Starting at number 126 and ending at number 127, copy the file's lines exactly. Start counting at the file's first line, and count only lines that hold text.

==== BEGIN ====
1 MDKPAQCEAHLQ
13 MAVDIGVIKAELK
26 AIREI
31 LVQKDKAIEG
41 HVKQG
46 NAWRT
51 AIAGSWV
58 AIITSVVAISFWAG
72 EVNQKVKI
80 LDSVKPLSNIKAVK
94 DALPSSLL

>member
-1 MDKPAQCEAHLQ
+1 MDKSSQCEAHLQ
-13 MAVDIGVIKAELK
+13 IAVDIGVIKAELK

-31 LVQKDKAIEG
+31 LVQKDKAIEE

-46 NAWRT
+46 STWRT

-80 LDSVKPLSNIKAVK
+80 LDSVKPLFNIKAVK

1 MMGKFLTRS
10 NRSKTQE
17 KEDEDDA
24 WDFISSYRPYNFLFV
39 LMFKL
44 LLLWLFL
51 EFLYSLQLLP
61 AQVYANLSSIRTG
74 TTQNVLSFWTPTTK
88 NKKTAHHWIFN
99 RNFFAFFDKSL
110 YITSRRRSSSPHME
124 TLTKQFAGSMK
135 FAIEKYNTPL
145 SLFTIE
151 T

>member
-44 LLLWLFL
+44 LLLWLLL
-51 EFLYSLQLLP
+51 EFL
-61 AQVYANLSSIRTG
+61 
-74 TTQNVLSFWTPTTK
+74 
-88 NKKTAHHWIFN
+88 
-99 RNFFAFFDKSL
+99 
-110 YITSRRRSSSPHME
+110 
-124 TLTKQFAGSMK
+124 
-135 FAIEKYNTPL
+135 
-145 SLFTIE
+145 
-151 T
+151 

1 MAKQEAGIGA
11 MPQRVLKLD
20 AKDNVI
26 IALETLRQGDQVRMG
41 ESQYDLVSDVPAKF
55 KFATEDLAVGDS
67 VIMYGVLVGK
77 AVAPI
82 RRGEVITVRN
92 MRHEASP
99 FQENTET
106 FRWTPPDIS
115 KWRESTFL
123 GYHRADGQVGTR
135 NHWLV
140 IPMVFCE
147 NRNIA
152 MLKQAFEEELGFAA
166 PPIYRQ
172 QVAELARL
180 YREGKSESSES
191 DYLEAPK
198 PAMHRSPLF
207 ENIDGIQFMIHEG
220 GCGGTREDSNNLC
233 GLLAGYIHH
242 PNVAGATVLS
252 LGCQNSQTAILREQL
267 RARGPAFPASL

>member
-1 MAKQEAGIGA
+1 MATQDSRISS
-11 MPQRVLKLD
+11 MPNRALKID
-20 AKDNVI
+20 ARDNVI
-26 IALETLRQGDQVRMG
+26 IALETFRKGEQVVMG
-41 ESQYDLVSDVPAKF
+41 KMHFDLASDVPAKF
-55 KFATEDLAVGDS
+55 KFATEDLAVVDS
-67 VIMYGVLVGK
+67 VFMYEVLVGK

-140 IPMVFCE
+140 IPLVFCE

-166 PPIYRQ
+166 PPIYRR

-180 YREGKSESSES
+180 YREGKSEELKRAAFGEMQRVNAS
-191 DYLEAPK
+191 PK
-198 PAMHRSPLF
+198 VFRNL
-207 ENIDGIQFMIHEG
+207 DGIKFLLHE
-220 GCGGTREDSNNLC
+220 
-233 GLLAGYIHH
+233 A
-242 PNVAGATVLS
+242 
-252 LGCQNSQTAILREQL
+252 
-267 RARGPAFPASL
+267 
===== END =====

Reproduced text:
-267 RARGPAFPASL
+267 